Hard times caught up with the president of Stony Brook University last year.
In her final year overseeing the university, Shirley Strum Kenny received a salary and retirement package worth $427,300 - not bad in a recession, but exactly the same as she received the year before.
That zero-percent increase - from the 2007-08 school year to the 2008-09 school year - was fairly common among presidents of public universities. About one-third of presidents saw no raise in pay, and some endured pay cuts, according to a survey released on Monday by the Chronicle of Higher Education.
"Presidents didn't want raises and boards didn't want to give them in a year when many states were facing the biggest fiscal crisis in decades," said Jeffrey Selingo, the Chronicle's editor.
Kenny's pay package was just about the same as the $427,600 package given to the president of the University at Buffalo, often considered Stony Brook's peer. But Buffalo's president received a $25,000 increase over the previous year. Stony Brook and Buffalo's top salaries were well above that given to the president of Binghamton. She received $344,500, a $10,000 increase over the previous year.
Kenny's compensation package included a car and the use of a house, as it has in other years. Her package was significantly less than that of the highest-paid public university president - Ohio State's E. Gordon Gee. He took in a whopping $1.58 million in the fiscal year ended June, 2009. Other top earners included the presidents of flagship public universities in Washington State, Delaware and Virginia.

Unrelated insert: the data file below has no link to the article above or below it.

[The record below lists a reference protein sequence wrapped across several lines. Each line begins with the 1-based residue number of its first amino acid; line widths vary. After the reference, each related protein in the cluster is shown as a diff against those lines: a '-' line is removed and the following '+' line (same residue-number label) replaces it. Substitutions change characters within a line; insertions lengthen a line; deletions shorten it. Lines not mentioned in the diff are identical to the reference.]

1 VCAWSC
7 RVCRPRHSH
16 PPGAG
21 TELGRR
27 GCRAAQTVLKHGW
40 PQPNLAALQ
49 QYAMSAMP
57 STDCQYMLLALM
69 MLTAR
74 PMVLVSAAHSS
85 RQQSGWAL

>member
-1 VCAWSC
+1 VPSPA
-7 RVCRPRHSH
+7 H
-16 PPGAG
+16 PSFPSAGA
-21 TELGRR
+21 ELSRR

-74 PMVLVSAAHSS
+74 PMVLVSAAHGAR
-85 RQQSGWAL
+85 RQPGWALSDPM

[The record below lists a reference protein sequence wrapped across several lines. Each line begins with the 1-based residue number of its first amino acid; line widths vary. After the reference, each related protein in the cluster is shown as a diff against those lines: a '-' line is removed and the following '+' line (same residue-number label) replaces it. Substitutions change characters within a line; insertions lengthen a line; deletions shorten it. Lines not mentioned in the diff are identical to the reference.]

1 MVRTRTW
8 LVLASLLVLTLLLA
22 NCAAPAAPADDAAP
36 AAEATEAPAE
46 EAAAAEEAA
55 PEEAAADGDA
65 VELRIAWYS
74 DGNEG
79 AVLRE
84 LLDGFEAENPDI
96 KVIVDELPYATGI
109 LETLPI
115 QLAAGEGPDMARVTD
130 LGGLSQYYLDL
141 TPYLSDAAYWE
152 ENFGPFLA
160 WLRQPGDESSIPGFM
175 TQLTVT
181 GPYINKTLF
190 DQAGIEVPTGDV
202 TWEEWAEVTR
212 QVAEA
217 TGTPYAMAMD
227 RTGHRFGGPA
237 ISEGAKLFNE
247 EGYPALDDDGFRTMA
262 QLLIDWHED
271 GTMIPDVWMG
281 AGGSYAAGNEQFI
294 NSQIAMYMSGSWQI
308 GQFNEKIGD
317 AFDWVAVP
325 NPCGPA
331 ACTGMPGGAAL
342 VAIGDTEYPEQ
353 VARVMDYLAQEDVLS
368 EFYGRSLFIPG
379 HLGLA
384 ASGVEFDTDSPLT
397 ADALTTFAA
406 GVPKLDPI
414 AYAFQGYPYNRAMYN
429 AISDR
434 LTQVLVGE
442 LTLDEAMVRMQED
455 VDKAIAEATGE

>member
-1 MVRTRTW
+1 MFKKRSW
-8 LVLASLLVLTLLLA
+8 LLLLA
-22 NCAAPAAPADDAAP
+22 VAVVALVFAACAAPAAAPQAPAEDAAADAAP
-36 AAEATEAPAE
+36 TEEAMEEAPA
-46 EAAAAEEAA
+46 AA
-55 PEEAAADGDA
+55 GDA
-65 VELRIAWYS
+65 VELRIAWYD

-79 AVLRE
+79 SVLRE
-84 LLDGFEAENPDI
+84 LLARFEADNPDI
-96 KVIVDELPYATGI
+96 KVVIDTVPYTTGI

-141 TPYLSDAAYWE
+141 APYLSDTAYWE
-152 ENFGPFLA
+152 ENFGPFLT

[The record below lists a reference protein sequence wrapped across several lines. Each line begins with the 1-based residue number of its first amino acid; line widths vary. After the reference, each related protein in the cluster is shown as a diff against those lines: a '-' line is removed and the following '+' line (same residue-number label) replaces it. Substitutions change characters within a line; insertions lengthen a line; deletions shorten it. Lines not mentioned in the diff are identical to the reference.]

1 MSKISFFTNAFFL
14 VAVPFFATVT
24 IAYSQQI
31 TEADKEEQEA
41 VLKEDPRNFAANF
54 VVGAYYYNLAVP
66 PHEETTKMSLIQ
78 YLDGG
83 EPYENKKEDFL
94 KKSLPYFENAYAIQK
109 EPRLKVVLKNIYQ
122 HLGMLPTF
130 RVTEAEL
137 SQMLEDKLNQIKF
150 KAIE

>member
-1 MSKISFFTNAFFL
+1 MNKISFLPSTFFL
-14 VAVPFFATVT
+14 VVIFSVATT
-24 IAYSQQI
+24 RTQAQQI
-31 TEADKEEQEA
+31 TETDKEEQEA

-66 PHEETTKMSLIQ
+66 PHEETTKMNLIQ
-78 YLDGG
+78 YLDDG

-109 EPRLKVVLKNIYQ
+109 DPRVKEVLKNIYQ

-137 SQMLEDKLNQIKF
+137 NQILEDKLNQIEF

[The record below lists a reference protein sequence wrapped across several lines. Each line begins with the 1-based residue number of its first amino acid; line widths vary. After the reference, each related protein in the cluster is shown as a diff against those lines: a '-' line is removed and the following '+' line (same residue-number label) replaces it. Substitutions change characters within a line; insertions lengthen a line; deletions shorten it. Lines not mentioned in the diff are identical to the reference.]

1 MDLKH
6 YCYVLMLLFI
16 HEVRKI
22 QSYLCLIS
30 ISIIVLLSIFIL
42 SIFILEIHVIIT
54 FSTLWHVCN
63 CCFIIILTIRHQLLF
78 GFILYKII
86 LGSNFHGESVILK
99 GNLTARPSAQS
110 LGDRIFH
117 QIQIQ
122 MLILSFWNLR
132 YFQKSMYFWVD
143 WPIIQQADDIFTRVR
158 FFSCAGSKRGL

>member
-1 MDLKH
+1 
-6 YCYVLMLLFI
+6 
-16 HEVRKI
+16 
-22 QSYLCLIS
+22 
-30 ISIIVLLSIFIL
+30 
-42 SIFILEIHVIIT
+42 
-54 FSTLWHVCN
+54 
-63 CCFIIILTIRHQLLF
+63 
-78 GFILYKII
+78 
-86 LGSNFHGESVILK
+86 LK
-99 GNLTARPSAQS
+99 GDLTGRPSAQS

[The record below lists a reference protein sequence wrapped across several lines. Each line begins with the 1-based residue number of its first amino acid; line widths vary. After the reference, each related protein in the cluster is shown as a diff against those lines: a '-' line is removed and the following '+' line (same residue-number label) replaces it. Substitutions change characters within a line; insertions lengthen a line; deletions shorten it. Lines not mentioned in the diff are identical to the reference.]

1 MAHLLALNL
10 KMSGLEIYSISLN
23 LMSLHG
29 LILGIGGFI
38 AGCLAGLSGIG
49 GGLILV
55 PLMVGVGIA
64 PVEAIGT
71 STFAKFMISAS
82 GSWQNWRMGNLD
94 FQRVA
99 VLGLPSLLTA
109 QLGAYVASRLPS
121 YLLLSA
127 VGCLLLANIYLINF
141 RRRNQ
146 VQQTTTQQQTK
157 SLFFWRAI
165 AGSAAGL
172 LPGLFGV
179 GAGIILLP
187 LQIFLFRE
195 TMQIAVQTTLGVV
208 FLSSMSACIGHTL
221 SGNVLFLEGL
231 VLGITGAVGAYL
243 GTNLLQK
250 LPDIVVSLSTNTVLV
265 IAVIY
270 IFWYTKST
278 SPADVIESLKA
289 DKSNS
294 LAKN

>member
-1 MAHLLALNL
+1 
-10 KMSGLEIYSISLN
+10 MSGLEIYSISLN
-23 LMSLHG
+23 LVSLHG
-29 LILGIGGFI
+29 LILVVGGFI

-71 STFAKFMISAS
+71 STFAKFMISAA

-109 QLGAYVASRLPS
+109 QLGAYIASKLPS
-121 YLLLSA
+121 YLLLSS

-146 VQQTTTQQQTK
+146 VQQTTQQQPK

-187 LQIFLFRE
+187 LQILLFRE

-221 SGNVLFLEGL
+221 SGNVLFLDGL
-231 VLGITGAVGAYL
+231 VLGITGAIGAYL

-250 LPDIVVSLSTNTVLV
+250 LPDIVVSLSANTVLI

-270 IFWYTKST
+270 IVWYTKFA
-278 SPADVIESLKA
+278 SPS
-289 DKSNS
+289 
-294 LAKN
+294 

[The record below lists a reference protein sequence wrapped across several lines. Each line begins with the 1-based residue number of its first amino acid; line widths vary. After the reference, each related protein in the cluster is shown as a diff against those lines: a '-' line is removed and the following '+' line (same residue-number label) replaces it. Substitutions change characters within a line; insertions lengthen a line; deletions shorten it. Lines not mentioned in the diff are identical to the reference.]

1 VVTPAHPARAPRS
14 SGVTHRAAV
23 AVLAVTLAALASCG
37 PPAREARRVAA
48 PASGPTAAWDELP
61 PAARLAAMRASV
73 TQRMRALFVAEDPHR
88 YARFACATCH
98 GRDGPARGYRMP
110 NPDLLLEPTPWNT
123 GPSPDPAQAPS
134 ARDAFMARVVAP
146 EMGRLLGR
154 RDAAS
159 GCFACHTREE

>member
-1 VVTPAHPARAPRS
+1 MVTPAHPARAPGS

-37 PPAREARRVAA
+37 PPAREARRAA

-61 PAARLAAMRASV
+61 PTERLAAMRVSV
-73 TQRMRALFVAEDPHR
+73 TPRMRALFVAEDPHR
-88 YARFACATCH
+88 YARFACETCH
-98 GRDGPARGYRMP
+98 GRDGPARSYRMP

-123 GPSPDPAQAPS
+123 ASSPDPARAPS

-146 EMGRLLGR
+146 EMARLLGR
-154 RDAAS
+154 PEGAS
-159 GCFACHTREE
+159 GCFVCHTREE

In all, the presidents' salaries rose a modest 2.3 percent from the 2007-08 school year to the 2008-09 school year, according to the survey of 185 public research universities and community colleges. The median compensation was $436,111 - close to what Stony Brook paid.
The survey did not include smaller four-year campuses such as SUNY campuses at Farmingdale and Old Westbury.
The survey also found that former Nassau Community College president Sean Fanelli made a total of $313,331 last year, while former Suffolk County Community College president Shirley Robinson Pippins made $237,056. Spokesmen for Nassau and Suffolk Community Colleges didn't respond to e-mails last night.
Cutting or freezing presidential salaries at Stony Brook "won't balance the books," said Scott Jaschik, editor of Inside Higher Ed, which also monitors campuses. "But SUNY has taken quite a beating, and the presidents' salaries take on great symbolic value."